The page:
Adding RGB to an All White World with Tin

 
 

If the music industry in America isn't hard enough to break into already, being a minority doesn’t help much. Historically, Asian-American artists have been pigeonholed, glazed over, not taken seriously. The rise of social media and self-made visibility has definitely helped with artists such as PSY, Awkwafina, Rich Brian, ZHU and Yaeji, who have recently garnered hundreds of thousands of fans. Slowly but surely Asian-American artists are beginning to get the recognition they deserve. Brandon Mai, known as Tin, is riding that wave while making some of his own. The Oregon native grew up with one foot in American culture and the other in Vietnamese, exploring his identity through both, all while trying not to stick out like a sore thumb. I met Brandon at a loft party in Bushwick where he vulnerably poured his heart out to an audience of artists and friends. You can see him recreate this performance at Baby’s All Right, June 10th with Keith LaFuente and Matilda Sakamoto. Get your tickets here.

 
 
 Photo by Gillian Milberg

Photo by Gillian Milberg

POND: How would you describe your music?

Tin: I’m still defining it. It’s definitely R&B rooted, R&B is somewhere in the title. I guess why I'm confused about it, is because recently I’ve been listening to a lot of different music and that’s a new thing for me because I’m usually just an R&B dude. People like Frank Ocean, Daniel Caesar, SZA, Erykah Badu... There’s this wave of new stuff called ‘Anti-Pop’. It’s guys like Cuco and Steve Lacy, lo-fi, guitar rock that have these poppy choruses. That whole genre is kind of opposite of R&B but I’m really into the hooks from that music.

 

POND: It’s all really new for you, right? How long have you been making your music?

Tin: This project has been going on for a year. Even in that short amount of time it’s changed so much. I don’t know if that’s long enough to be able to define one’s artistry. But, I feel like if I spend too much time trying to label it now, it’s like "well what if I want to change it?" So, short answer, my genre is neo-R&B. Because the "neo" aspect of it let’s me experiment and stretch it a bit. And that’s what has resonated with me about Frank [Ocean]. He’s pushed the boundaries of a genre that otherwise hasn’t evolved much. Like, bringing in Jonny Greenwood from Radiohead to help produce his album... hell yeah, do that! Why not? Even the subject matter. He’s talking about his existential dread over experimental R&B instrumentation instead of exclusively talking about sex and drugs.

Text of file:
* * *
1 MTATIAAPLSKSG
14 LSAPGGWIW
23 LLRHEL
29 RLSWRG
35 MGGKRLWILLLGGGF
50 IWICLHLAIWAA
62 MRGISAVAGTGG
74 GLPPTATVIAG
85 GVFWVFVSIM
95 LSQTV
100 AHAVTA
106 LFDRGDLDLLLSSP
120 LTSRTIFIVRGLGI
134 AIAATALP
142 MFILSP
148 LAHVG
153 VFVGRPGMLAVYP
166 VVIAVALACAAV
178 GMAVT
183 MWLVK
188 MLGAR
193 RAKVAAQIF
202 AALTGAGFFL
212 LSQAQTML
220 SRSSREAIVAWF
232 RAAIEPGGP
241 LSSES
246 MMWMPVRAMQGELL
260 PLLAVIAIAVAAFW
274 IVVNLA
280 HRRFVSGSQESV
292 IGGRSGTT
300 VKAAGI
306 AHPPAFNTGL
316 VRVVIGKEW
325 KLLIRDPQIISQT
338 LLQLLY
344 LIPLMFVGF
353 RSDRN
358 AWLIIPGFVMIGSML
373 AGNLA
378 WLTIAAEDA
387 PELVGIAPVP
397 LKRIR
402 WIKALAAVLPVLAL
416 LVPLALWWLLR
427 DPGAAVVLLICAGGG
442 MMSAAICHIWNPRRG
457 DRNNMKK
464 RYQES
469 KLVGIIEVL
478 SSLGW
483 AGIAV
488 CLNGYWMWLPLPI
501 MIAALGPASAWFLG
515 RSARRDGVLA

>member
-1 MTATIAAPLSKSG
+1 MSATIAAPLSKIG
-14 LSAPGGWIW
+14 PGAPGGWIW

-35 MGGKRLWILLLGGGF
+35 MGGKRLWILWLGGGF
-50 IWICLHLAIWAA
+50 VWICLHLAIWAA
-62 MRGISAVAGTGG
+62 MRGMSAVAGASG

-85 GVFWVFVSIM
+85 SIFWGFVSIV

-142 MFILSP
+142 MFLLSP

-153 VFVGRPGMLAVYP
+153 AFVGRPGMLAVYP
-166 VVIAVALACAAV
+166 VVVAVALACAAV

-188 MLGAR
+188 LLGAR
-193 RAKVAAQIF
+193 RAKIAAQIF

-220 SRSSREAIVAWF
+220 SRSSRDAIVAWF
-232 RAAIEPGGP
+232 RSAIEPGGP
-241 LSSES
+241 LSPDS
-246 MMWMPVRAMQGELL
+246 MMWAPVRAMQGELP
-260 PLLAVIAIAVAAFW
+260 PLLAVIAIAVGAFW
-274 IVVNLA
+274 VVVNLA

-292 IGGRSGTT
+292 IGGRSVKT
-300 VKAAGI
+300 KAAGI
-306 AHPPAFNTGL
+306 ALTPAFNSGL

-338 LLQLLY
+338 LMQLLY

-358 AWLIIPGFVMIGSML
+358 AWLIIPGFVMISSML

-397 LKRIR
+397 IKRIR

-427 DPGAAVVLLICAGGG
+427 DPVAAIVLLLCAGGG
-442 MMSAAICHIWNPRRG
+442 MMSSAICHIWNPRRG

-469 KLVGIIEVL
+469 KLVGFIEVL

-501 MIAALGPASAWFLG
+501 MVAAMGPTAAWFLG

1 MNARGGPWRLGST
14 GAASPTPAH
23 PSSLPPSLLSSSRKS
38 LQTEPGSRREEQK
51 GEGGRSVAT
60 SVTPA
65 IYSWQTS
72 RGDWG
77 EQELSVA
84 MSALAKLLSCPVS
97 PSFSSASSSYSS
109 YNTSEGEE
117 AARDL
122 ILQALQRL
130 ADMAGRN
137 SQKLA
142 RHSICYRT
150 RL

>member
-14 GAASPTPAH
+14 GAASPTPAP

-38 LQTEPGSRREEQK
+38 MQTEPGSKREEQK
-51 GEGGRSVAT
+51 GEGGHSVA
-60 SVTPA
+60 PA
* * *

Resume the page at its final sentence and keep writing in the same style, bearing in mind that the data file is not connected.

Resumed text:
POND: Tell us about your first song "RGB".

Tin: I started writing just to put something down and get it out. It might turn out dumb but it’s always best to just get something out. I’m a designer/art director at my day job and one of the nerdy things I was trying to incorporate in this song was the idea of color spaces. I thought I could make some visual metaphors about being a colored person. RGB and CMYK are color spaces in design, so one lyric I wrote down was, “must be that I’m RGB cause I’m never in the press.” Since you can’t print RGB, and because Asians are extremely underrepresented in the media, then I must be RGB. As a colored person, I wonder, "what is my fight in this movement?" In ‘RGB’, I draw a parallel between the color space and myself, a colored person. I’m part of the colored population that really isn’t shown yet, but, working on it!